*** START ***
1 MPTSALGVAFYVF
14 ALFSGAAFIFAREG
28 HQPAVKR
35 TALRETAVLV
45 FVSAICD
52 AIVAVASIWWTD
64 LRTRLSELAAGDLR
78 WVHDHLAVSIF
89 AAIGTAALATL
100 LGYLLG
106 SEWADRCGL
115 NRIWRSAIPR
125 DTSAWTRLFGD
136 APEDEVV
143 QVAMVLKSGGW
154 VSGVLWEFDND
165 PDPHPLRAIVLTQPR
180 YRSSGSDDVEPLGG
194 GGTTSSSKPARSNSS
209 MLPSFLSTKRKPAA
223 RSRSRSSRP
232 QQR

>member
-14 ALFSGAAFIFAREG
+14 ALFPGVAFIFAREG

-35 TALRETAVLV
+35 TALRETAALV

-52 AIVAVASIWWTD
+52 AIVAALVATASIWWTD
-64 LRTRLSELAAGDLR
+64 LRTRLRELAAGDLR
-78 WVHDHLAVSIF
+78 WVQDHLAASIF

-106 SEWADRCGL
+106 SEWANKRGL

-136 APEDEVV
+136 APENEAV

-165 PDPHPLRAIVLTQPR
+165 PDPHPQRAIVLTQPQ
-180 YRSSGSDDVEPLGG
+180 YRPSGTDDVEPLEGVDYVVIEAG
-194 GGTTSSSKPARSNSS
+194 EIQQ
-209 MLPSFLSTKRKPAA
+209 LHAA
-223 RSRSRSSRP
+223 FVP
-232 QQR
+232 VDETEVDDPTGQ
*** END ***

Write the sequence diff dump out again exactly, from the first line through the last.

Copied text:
1 MPTSALGVAFYVF
14 ALFSGAAFIFAREG
28 HQPAVKR
35 TALRETAVLV
45 FVSAICD
52 AIVAVASIWWTD
64 LRTRLSELAAGDLR
78 WVHDHLAVSIF
89 AAIGTAALATL
100 LGYLLG
106 SEWADRCGL
115 NRIWRSAIPR
125 DTSAWTRLFGD
136 APEDEVV
143 QVAMVLKSGGW
154 VSGVLWEFDND
165 PDPHPLRAIVLTQPR
180 YRSSGSDDVEPLGG
194 GGTTSSSKPARSNSS
209 MLPSFLSTKRKPAA
223 RSRSRSSRP
232 QQR

>member
-14 ALFSGAAFIFAREG
+14 ALFPGVAFIFAREG

-35 TALRETAVLV
+35 TALRETAALV

-52 AIVAVASIWWTD
+52 AIVAALVATASIWWTD
-64 LRTRLSELAAGDLR
+64 LRTRLRELAAGDLR
-78 WVHDHLAVSIF
+78 WVQDHLAASIF

-106 SEWADRCGL
+106 SEWANKRGL

-136 APEDEVV
+136 APENEAV

-165 PDPHPLRAIVLTQPR
+165 PDPHPQRAIVLTQPQ
-180 YRSSGSDDVEPLGG
+180 YRPSGTDDVEPLEGVDYVVIEAG
-194 GGTTSSSKPARSNSS
+194 EIQQ
-209 MLPSFLSTKRKPAA
+209 LHAA
-223 RSRSRSSRP
+223 FVP
-232 QQR
+232 VDETEVDDPTGQ